More than 200 returning Moroccan ISIS fighters have been imprisoned
Morocco tackling jihadist returnees: anti-terror chief
Morocco is working hard to detain and place on trial citizens who have returned home after fighting for ISIS, the country's anti-terror chief has told AFP.
"We have arrested and brought to justice more than 200 returnees," Abdelhak Khiam, director of the Central Bureau of Judicial Investigations (BCIJ), said in an interview.
He said the suspects were serving sentences ranging from 10 to 15 years in prison.
Legislation passed in 2015 allows police to arrest and interrogate returnees before transferring them to the judiciary, he said.
In 2015, an estimated 1,600 Moroccans had joined the ranks of jihadist groups in Iraq and Syria.
"Some died in suicide operations or were shot by [international anti-ISIS] coalition forces," Khiam said.
"Others fled to other countries."
The North African kingdom has largely been spared jihadist violence since deadly 2003 bombings in Casablanca killed 33 people.
But jihadists of Moroccan origin have been involved in numerous attacks in recent years in France, Belgium and Spain.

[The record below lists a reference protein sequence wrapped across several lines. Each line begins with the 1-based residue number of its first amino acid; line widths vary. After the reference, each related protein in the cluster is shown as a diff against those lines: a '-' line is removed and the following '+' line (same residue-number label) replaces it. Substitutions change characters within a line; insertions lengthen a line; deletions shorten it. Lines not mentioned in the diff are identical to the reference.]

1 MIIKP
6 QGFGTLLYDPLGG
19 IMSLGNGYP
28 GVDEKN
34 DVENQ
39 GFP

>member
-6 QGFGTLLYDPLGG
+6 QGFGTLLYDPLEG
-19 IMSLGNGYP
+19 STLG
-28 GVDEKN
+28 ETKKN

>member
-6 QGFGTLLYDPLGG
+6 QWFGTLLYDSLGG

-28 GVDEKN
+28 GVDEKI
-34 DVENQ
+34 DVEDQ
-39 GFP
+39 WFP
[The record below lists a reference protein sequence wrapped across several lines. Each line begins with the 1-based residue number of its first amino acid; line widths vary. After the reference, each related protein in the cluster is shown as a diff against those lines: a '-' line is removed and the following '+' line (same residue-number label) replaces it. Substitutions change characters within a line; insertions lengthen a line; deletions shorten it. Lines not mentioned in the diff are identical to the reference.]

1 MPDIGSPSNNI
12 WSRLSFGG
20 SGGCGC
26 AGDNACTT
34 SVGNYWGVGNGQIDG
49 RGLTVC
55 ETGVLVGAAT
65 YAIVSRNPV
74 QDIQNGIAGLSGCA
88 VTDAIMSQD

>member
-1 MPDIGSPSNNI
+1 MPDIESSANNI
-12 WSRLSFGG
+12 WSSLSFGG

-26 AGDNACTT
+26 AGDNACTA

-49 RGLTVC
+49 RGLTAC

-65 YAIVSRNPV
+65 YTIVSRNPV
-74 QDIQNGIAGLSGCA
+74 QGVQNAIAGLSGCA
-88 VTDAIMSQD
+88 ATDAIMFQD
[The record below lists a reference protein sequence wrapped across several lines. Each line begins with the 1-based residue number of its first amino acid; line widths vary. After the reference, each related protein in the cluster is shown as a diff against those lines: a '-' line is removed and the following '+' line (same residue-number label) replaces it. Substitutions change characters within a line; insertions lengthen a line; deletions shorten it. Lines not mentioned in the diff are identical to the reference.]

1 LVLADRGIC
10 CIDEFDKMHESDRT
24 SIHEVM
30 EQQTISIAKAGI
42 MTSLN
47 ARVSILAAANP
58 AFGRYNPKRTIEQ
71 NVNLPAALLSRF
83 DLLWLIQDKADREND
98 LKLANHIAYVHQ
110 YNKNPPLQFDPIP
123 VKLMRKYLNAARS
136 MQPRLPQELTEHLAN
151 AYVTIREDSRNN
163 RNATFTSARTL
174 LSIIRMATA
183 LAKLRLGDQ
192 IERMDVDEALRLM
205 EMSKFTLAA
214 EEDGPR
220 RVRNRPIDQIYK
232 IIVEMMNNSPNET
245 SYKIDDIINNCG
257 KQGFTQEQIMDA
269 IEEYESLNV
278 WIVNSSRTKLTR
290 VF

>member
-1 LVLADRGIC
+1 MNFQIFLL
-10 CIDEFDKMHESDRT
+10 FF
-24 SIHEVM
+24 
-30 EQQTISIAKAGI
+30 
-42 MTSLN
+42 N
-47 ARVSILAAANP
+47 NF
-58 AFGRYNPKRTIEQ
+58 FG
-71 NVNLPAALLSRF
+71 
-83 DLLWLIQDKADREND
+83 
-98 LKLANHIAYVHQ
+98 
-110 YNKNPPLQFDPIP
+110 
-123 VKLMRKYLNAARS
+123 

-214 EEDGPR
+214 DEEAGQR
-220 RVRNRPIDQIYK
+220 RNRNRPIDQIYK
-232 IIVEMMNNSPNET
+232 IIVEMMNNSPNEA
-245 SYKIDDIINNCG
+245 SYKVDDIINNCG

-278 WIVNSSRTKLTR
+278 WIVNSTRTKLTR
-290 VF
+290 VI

Khiam blamed a "problem of religious guidance" in European countries and said "terrorism has no nationality".
Morocco's security efforts have been coupled with major religious reforms, Khiam said.
"This approach based on religious mentoring is important," he added.
Since the Casablanca attacks, Moroccan legislation has been strengthened and dozens of people have been handed prison sentences on terrorism charges.
Authorities regularly announce the dismantlement of "terrorist cells", although such announcements have fallen from 21 in 2015 to nine in 2017.
Khiam also praised the role of international cooperation, saying Morocco's security services had prevented attacks in seven European countries.
But he admitted there may be "gaps" and urged authorities to inform "countries of origin" in cases where dual citizens are suspected of preparing attacks.
He also warned that the vast Sahel region on the southern edge of the Sahara Desert had become a "fertile ground" for jihadist groups and was "a time bomb".
He voiced concern over the links between criminal networks and "terrorist movements" funded by crime.
Insurgents remain active across the Sahel and have been linked to drug, arms and migrant trafficking as well as jihadist attacks.